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Book Review: Refuting the External World, Goran Backlund

August 28, 2020

Refuting the External WorldRefuting the External World by Göran Backlund

My rating: 3 of 5 stars

This book contains a dialogue akin to Berkeley’s three dialogues in its format, and it starts out with similar arguments to Berkeley in favour of idealism. Along the lines of his claims regarding the primacy of perception in our experience of the world, and the secondary nature of the objects of perception as always inferred entities, never directly encountered in experience. He moves on in later parts of the dialogue to the Kantian style arguments for idealism in relation to space and time. Suggesting that space and time are just constructed through the instruments with which we perceive things, an intuitional form of things, but never a representation of some other independent external things. The end point is the position that external space is shown to not exist and to be contradictory, and that indeed, even any notion of objectivity is an illusion.

My criticism on this last point would be that there is an equivocation and assumption that any notion of objectivity must depend on some external space time framework in which that objectivity can take place. Now, given people with perfect knowledge from their perceiving position, this may logically follow. But, in reality, as in the case of Leibniz’ monads we all view things from different and limited and non-perfect perspectives. What this means is that from such a limited perspective there can always be things “beyond” our perception that we do not comprehend fully. And we can rightfully refer to this domain as in some sense objective. True it is not objective in a neutral sense of being an unchanging framework background. But, of course this has been rightfully rejected ever since the rejection of Newtonian absolute space. Nevertheless, it is objective in the sense that it reaches beyond our perspective. We can point towards something beyond our perspective, and we find patterns in it that we can trust upon as reliable and repeatable. We have to be careful to not commit this “beyond” to some specific modelling of that beyond, for such is an erroneous hypostatisation of our own models of reality, which is the error of external/absolute space, that this book is rightly critical of. But, nevertheless, we cannot close off our perception to that indeterminate beyond, because that is the source of new information to us about a real world. For me, this is the way to combine a key part of idealism, with a key part of realism, without getting stuck in materialist errors of ontological hypostatisations of our own models of reality fallaciously imagined to be “out there”, and without getting trapped in our own subjective self-reflecting mirrors of reality in our perceptions, imagined to be either “in our heads”, in the case of dualism, or nowhere at all and totally placeless and groundless in the case of a pure rational idealism, or “everywhere” in the case of a panpsychism style view.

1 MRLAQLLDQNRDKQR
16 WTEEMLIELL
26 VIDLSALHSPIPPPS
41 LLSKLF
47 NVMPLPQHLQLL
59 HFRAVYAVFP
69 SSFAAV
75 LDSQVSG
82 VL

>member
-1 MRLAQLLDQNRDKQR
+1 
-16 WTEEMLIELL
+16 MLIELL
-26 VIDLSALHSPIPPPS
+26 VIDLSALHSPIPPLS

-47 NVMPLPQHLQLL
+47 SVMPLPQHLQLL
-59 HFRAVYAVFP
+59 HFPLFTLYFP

I think it is critical to maintain our tenuous grip on the connection between self and reality by avoiding these trappings, as the tendency is ever present in our minds and brains as we become more engrained in our ways to become fixed and unchangeable in our outlook, either by a dogmatic belief in some thing out there, or a dogmatic belief in something in yourself. Life and evolving beings remain open to the information around them in some key ways and that is how life stays vibrant and alive in a more than merely mechanical way.

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